Iron oxide pigments produced by the alkali precipitation of iron compounds from a soluble iron salt contain salts as a result of the hydrolysis reaction which have to be subsequently washed after the pigment is filtered. Also because of the high surface tension of the water, the pigment undergoes agglomeration during drying which makes the pigment hard to disperse. Accordingly, it is the purpose of the instant invention to provide a process for producing extremely fine iron oxide pigments. It is an additional purpose of the instant invention to be able to produce extremely fine red iron oxide pigments during the normal processing, i.e., a one-step reaction whereby the necessity of calcining the yellow iron oxide pigment to get red is eliminated. It is also a purpose of the instant invention to be able to produce a metallic pigment for automobile top coats whereby fracturing of the aluminum flake particles is minimized and the aluminum flake is included during the normal process to produce the yellow or red iron oxide pigment.
The present invention relates to a process for preparing transparent iron oxide pigments comprising reacting an iron compound, an ammonia releasing compound and water in a non-aqueous solvent in which both the iron compound and the ammonia-releasing compound have appreciable solubility. The reaction is performed by refluxing this composition. Where a red pigment is desired, a high boiling alcohol may be employed whereby the refluxing is carried out above 200° C. which thus converts the pigment to a red iron oxide pigment during the reflux step. In order to get a metallic finish, aluminum flake pigment may be added to a mixture of the iron compound and solvent prior to addition of the ammonia-releasing salt.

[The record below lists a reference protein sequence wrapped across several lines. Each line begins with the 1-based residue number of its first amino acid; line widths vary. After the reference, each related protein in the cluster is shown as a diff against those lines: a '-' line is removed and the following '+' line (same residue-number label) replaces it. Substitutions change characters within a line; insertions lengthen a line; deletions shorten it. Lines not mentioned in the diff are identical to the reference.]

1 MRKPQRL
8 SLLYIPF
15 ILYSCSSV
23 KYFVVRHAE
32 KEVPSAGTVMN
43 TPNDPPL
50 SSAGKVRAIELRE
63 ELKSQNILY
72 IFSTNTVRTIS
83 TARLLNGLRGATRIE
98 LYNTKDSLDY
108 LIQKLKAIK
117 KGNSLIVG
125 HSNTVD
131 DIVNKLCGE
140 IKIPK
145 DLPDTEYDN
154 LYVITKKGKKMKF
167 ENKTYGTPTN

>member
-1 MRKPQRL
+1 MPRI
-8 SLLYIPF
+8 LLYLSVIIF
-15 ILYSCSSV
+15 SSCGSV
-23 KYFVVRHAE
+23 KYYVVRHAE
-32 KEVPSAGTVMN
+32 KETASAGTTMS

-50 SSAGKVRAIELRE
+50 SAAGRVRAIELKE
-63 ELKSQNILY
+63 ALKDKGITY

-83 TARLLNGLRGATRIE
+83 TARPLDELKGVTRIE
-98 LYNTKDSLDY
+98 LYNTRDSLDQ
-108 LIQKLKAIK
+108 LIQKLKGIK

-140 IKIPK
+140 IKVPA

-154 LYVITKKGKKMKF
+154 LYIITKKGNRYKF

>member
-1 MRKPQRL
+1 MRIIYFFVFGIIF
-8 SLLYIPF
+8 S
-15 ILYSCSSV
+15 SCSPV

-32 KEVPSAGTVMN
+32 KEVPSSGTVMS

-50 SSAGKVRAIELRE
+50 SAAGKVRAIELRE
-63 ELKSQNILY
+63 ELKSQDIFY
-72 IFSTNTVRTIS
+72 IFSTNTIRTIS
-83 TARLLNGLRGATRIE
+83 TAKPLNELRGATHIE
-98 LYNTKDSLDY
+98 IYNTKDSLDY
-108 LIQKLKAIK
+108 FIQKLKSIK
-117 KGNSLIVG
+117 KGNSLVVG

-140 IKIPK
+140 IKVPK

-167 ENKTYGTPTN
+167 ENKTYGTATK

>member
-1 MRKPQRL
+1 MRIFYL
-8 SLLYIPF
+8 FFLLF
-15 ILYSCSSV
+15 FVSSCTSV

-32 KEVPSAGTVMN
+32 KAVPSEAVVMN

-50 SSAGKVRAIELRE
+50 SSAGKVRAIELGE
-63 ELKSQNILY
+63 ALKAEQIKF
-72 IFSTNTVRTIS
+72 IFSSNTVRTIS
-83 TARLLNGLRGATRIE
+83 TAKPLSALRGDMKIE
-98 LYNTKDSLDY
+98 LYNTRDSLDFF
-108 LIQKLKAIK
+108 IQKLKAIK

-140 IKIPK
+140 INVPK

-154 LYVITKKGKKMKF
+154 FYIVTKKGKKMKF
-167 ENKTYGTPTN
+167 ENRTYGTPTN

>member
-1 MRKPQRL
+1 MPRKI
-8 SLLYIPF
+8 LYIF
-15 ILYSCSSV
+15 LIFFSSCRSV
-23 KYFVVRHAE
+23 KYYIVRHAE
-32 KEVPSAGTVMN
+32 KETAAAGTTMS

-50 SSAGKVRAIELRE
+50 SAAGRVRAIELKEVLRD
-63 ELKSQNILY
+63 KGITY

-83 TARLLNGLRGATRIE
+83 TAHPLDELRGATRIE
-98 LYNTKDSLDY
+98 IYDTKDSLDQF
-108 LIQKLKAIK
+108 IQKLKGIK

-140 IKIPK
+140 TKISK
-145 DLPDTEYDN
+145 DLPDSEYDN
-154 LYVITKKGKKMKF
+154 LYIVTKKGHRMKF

The iron compounds that are the raw material for the instant invention can be any of the available and known iron salts such as ferrous and ferric sulfate and ferrous and ferric chloride. Ferrous chloride (FeCl2.4H2 O) is the preferred iron compound for the instant invention.
In a preferred embodiment the iron compound is mixed with the non-aqueous solvent in an amount of about 1 to 50 percent by weight of the solvent or to the limit of solubility. The optimum is about 15%. This composition is then heated to dissolve the iron compound after which the ammonia-releasing compound is added preferably in about stoichiometric amount. The amount of ammonia-releasing compound is about 1 to 20 percent by weight based on the weight of the solvent, optimum about 5 percent. A preferred ammonia-releasing compound is urea. Other suitable ammonia-releasing compounds include various aliphatic and aromatic amides, amide-nitrile, various ureides (reaction products of urea with various acid chlorides or anhydries) such as acetylurea. Particularly amides may be used for this purpose such as formamide, acetamide, propionamide, n-butylamide, n-Valeramide, stearamide, benzamide, succinmide, and phthalimide. And even more particularly, cyanamides such as calcium cyanamide and other nitriles such as acetonitrile, n-valeronitrile, benzonitrile, p-tolunitrile.